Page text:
Query

SELECT  *
FROM    @tabData d
        INNER JOIN @tabDataDetail dd ON dd.fiData = d.idData
        INNER JOIN (
          SELECT  idData
          FROM    @tabData d
                  INNER JOIN @tabDataDetail dd ON dd.fiData = d.idData
                  LEFT OUTER JOIN (
                    SELECT  fiData
                    FROM    @tabDataDetail
                    WHERE   fiActionCode NOT IN (11, 34)
                  ) exclude ON exclude.fiData = d.idData
          WHERE   exclude.fiData IS NULL                
          GROUP BY
                  idData
          HAVING  MIN(fiActionCode) = 11        
        ) include ON include.idData = d.idData
share|improve this answer
    
Thanks, but i get several 'The multi-part identifier "d.idData" could not be bound.' and 'Ambiguous column name' –  Tim Schmelter Aug 11 '10 at 15:15
    
Have you removed the @? The query runs without problems on my system. –  Lieven Keersmaekers Aug 11 '10 at 15:19
    
Works too(somewhat slow). Thanks –  Tim Schmelter Aug 12 '10 at 8:17
    
@Tim, proper indexing might go a long way to speed it up, but it will be hard (if not impossible) to beat Thomas' NOT EXISTS solution. –  Lieven Keersmaekers Aug 12 '10 at 8:54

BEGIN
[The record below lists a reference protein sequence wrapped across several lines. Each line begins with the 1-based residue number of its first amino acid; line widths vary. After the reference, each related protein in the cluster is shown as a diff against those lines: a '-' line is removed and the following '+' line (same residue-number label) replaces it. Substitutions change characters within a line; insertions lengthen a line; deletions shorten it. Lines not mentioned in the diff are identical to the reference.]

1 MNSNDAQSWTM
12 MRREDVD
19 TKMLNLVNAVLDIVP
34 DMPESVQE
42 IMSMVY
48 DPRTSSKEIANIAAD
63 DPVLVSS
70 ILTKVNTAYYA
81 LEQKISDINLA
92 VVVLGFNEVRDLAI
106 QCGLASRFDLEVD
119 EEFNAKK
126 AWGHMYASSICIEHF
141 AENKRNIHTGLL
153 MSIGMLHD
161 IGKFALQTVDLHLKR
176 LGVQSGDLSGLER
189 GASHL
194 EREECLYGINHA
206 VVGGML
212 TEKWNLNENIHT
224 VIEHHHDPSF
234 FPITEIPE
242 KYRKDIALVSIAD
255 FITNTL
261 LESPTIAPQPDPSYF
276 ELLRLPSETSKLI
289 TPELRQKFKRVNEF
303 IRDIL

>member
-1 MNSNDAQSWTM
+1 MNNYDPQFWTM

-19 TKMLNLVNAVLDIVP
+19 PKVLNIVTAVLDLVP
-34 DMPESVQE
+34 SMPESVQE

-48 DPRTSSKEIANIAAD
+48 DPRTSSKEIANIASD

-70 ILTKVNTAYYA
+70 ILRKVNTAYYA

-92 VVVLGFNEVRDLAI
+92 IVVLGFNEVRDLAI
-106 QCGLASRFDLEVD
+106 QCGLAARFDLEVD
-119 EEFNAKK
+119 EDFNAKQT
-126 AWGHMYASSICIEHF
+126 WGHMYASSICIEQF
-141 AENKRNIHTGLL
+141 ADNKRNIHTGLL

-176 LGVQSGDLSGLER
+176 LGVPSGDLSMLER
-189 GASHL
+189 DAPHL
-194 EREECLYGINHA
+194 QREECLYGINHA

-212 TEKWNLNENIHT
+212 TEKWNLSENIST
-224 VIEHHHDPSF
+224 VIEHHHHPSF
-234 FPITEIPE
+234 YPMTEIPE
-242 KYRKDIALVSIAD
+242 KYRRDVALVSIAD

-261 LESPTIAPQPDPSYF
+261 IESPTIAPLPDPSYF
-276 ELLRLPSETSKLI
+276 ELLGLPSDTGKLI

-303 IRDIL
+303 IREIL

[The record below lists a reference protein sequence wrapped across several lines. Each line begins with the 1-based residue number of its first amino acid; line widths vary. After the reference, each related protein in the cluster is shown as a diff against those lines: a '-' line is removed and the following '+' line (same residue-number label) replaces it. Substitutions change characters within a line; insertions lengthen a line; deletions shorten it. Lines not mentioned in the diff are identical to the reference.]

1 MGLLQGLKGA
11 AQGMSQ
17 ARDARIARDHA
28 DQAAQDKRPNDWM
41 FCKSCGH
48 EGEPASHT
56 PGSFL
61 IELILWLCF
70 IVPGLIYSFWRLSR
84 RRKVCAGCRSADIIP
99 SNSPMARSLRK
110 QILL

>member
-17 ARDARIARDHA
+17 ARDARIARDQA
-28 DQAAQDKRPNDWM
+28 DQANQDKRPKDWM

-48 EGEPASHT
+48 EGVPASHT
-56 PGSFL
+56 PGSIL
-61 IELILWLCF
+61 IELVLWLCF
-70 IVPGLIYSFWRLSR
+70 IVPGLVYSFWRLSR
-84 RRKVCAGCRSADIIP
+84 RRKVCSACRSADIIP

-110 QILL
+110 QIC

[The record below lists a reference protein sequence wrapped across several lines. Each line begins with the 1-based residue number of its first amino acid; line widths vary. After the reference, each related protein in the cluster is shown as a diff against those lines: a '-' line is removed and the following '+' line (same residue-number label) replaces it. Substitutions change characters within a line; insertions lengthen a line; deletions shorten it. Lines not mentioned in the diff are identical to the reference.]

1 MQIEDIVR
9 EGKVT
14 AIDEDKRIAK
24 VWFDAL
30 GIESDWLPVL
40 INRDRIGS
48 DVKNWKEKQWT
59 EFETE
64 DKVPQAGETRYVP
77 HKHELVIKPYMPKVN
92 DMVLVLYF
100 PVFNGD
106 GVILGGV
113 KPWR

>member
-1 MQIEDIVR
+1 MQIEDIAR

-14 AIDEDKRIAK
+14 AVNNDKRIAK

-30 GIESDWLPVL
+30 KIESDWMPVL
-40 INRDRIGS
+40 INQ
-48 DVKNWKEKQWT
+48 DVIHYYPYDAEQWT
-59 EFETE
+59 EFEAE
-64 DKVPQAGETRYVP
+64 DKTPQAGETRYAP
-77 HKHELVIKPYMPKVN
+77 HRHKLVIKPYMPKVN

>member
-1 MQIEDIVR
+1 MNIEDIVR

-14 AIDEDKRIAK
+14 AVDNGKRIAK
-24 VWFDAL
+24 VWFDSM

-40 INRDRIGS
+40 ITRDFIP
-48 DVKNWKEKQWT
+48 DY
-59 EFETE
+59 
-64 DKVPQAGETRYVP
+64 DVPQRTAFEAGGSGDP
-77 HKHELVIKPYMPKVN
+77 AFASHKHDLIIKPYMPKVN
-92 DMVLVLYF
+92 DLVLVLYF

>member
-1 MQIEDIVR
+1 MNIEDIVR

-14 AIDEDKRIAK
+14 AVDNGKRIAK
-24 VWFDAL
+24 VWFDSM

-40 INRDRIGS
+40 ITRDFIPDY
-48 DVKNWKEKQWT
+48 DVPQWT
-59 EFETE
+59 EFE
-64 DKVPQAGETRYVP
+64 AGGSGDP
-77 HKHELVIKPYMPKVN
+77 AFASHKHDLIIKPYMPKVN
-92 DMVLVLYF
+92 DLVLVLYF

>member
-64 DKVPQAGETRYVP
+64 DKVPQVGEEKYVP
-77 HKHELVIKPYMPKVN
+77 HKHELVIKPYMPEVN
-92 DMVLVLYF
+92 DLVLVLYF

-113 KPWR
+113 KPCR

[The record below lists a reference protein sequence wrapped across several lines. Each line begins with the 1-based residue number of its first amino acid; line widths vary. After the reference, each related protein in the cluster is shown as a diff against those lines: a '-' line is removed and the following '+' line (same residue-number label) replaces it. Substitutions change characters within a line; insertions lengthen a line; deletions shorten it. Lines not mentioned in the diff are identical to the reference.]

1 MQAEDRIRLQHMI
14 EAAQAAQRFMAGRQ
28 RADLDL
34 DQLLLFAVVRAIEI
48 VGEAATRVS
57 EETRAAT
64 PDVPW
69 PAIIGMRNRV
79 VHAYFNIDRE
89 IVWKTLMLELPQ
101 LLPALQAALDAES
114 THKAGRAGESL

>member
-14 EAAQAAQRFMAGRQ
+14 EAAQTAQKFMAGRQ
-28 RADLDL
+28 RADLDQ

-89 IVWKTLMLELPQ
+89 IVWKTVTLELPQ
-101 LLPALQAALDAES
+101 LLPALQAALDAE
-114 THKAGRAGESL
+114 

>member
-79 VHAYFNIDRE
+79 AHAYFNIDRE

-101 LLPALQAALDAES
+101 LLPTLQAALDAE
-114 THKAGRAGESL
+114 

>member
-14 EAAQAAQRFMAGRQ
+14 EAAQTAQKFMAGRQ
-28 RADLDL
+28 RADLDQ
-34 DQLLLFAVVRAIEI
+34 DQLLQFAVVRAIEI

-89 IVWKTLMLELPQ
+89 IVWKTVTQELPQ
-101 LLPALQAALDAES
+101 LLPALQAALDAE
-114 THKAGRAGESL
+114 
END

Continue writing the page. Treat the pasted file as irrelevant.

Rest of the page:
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Edited my answer based on clarification given in comments on other answers.

select td.idData
 from tabData td
  left join tabDataDetail tdd
   on td.idData = tdd.fiData
    and tdd.fiActionCode = 11
  left join tabDataDetail tdd2
   on td.idData = tdd2.fiData
    and tdd2.fiActionCode = 34
  left join tabDataDetail tdd3
   on td.idData = tdd3.fiData
    and tdd3.fiActionCode not in (11,34)
 where (tdd.fiData is not null
  or (tdd.fiData is not null and tdd2.fiData is not null))
  and tdd3.fiData is null
 group by td.idData
share|improve this answer
    
Also correct result. This method("null-check") is new to me. –  Tim Schmelter Aug 12 '10 at 8:13
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Edit : Apols - I see what you mean with child rows. This isn't particular efficient. Thanks also to Lieven for the data.

SELECT idData FROM